Covid related death worrisome
31 July 2021 | Government
“This is troubling. It is critical that we do everything in our power to reduce the alarming rate of deaths that we are experiencing,” president Hage Geingob emphasised in his 32nd Covid-19 public briefing on national response measures to the pandemic.
Geingob said there is some degree of relief due to the last 14-day observance period.
“Namibia witnessed a welcome respite. There has been a noticeable reduction in the positivity rate, from the high figure of more than 40% at the beginning of July, to an average of 28% in the last two weeks. The number of new infections have reduced, concomitant with a lower number of hospitalizations.”
However, the president cautioned that although the Incidence Curve has plateaued and started on a downward slope over the last 14 days, this is no cause for celebration.
“We are not out of the woods yet. The nature of this disease has forced us to adopt new ways of interaction and we must continue to adhere to the interventions that we have put in place.”
Geingob urged Namibians not to throw caution to the wind or abandon Health and Safety Protocols, which have been designed for their protection.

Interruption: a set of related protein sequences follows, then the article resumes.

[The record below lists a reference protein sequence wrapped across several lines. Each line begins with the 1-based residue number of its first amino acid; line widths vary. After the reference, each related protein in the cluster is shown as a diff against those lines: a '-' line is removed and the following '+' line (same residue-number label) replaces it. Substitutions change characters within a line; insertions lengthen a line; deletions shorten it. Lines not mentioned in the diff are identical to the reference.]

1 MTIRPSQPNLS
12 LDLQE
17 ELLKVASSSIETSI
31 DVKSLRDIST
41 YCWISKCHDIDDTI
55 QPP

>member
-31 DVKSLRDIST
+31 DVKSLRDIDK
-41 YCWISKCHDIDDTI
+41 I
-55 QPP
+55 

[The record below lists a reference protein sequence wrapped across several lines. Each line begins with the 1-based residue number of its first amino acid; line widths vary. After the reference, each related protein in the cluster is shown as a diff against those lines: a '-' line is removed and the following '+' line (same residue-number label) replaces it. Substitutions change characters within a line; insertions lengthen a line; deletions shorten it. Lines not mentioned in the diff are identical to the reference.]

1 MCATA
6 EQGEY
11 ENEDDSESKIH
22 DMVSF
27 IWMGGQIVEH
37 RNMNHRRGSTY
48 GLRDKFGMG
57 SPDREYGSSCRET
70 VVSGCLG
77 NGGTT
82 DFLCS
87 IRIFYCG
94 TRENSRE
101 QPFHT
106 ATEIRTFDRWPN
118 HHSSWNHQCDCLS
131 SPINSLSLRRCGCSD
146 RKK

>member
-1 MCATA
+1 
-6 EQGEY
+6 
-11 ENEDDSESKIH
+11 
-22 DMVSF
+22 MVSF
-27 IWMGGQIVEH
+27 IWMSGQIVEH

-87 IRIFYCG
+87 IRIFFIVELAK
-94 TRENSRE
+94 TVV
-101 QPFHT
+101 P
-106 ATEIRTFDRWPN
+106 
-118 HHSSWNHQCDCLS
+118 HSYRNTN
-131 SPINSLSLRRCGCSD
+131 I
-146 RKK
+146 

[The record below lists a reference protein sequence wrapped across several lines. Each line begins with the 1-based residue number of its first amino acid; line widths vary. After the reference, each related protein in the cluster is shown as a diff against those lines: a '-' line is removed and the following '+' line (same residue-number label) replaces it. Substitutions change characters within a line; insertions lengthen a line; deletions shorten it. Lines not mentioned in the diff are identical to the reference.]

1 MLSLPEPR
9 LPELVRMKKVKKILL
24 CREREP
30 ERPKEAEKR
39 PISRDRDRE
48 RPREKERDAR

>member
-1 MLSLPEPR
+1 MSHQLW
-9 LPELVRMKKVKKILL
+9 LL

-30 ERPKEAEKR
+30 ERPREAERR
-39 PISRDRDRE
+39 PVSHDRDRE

“That will be disastrous for our country. Let us not grow weary of doing what is right. Social and physical distancing, the wearing of face masks, safe hand hygiene and vaccination are the best and proven methods to defeat Covid-19. We must continue to marshal our resolve and resources towards total suppression of this virus in order to move towards a semblance of normalcy.”
The president said that more isolation and ICU beds are becoming available at state and private sector health facilities.
Cumulative infections now stand at 117 896 since the Index Case in March 2020. The national recovery rate stands at 80%, while the fatality rate stands at 2.5%.
There has also been a considerable reduction in new infections across all regions. However, there has been a notable rise in deaths in the Kavango West, Oshana, Omusati and Hardap regions.
Omaheke has the highest fatality rate at 6.5% - almost three times the national average of 2.5%.
“In this regard, we must maintain absolute vigilance as a means to reduce new infections and get more people vaccinated to prevent severe Covid-19 illness and death. We should continue adhering to the Public Health Regulations, by minimizing personal movement and travel, and very importantly, being vaccinated,” Geingob said.